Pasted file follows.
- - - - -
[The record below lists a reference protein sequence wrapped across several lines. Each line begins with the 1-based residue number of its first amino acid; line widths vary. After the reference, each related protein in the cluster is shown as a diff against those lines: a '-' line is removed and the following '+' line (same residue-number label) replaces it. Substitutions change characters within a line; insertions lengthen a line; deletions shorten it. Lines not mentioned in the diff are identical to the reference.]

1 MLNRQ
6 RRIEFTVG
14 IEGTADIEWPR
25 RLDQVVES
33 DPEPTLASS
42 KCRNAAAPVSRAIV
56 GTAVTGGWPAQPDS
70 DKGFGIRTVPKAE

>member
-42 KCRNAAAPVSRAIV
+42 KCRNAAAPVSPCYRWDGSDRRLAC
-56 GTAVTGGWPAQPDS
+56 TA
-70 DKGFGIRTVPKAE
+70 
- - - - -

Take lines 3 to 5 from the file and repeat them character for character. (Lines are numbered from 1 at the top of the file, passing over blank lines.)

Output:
6 RRIEFTVG
14 IEGTADIEWPR
25 RLDQVVES